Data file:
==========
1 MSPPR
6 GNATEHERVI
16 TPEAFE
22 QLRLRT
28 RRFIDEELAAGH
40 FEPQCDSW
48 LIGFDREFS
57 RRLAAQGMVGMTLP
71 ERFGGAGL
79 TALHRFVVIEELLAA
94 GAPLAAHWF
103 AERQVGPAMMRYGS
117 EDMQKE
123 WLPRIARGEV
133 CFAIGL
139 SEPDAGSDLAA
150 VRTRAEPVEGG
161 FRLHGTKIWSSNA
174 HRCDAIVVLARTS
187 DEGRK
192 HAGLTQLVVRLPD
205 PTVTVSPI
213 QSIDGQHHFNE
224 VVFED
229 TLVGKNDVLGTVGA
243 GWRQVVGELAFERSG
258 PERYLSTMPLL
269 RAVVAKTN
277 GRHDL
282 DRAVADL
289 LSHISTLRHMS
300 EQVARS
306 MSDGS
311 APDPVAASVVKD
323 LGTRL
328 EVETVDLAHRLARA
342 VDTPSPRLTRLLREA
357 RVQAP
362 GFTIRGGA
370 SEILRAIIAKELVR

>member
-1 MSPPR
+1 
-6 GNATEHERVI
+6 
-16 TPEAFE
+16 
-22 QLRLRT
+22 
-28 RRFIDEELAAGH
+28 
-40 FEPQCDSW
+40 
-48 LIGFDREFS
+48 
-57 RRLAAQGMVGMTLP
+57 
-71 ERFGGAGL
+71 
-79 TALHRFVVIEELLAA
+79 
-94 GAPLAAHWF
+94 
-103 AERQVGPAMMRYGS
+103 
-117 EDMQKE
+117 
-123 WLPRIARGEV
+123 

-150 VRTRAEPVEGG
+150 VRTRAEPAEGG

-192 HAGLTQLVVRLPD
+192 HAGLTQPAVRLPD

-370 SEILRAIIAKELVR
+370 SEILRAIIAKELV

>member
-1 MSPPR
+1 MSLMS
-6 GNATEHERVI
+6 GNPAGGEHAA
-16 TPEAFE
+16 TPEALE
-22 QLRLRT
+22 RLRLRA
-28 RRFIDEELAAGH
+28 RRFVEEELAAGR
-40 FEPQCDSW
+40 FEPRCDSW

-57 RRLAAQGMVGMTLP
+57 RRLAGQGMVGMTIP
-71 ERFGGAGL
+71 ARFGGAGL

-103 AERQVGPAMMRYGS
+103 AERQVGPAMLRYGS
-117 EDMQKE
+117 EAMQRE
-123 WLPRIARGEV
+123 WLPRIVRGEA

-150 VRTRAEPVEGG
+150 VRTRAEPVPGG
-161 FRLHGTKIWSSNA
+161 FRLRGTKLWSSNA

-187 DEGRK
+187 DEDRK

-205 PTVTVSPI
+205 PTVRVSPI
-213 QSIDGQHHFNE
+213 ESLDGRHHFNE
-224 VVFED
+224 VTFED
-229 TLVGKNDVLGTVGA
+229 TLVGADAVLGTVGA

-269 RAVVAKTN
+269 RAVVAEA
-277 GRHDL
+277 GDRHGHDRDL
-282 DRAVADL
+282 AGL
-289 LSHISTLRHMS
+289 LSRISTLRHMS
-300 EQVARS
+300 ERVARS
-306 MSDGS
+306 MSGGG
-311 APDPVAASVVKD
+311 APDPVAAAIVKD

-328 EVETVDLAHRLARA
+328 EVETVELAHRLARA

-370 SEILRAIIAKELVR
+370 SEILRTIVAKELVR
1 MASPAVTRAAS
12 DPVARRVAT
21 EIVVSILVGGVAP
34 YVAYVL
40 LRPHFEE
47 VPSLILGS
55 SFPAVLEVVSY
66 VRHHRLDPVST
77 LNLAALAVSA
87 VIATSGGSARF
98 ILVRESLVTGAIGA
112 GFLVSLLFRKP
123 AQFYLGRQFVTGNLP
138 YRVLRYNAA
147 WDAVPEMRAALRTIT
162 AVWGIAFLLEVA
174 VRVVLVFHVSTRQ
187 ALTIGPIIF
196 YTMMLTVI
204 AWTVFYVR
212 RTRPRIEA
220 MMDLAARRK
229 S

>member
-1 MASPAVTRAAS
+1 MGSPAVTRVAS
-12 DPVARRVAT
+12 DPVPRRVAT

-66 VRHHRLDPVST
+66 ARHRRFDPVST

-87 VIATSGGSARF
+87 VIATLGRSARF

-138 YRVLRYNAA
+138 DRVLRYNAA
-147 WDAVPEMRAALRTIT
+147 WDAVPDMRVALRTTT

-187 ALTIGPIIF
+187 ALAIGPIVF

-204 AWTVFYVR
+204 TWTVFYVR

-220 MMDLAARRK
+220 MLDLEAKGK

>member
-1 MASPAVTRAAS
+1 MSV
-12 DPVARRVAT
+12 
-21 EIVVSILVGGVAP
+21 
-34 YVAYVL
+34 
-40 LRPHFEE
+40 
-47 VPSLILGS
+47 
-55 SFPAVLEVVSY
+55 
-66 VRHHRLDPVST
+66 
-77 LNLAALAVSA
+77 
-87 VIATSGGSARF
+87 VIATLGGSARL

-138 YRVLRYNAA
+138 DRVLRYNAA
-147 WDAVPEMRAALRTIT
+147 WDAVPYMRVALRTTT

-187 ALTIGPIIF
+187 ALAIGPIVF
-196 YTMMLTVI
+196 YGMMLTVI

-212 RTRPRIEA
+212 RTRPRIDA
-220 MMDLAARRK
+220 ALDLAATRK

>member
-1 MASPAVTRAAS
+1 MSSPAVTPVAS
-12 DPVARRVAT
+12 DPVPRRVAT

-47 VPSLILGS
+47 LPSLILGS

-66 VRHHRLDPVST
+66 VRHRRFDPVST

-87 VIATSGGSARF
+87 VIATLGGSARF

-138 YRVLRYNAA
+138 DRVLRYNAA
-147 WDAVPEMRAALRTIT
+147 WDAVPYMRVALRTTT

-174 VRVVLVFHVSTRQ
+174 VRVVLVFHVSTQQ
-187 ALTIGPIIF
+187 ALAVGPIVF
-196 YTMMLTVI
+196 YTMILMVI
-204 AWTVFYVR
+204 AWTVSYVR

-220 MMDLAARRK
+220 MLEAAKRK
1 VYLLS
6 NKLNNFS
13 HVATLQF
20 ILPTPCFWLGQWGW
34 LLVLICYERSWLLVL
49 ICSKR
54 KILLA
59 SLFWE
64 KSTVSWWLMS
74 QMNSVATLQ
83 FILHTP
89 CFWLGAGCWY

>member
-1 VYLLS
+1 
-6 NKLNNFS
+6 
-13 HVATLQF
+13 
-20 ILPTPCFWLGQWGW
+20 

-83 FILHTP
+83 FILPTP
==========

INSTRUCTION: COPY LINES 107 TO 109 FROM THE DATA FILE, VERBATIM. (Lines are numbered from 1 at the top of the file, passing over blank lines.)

-213 QSIDGQHHFNE
+213 ESLDGRHHFNE
-224 VVFED